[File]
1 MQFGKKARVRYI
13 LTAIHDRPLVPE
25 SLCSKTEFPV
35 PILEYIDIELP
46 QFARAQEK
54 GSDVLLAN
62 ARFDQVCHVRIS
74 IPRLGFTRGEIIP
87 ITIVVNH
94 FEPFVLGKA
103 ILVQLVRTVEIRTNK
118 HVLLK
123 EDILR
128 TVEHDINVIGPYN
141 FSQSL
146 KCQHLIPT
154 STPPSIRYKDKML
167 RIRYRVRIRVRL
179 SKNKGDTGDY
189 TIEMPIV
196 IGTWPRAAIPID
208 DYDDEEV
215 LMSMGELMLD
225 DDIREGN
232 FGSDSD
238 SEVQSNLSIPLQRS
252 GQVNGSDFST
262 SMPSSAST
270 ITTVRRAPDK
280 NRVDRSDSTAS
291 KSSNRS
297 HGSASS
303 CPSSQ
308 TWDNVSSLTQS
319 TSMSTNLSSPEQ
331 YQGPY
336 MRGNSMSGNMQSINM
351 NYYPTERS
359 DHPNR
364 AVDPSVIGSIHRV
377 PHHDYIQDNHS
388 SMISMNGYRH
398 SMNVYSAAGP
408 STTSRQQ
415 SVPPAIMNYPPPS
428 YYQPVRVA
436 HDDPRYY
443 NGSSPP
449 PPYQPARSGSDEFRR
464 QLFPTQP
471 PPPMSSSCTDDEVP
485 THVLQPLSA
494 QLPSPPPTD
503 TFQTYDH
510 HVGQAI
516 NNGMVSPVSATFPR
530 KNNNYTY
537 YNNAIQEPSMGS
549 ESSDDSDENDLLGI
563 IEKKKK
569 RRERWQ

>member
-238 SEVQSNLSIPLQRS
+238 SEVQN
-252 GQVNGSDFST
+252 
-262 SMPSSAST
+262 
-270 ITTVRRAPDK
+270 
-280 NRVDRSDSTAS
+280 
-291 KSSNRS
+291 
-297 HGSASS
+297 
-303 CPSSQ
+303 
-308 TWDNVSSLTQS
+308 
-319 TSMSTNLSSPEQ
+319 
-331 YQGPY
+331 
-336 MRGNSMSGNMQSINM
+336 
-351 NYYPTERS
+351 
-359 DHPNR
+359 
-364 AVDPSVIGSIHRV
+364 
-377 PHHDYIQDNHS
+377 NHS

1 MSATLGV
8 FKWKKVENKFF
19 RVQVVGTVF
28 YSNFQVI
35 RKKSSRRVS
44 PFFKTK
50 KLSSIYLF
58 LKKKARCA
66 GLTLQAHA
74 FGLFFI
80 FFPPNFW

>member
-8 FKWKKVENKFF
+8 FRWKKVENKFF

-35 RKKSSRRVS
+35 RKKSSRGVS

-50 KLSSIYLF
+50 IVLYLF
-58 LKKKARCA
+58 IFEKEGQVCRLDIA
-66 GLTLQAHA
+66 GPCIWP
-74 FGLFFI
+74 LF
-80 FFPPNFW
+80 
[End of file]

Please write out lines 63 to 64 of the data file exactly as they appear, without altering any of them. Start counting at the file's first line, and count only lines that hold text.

-238 SEVQSNLSIPLQRS
+238 SEVQN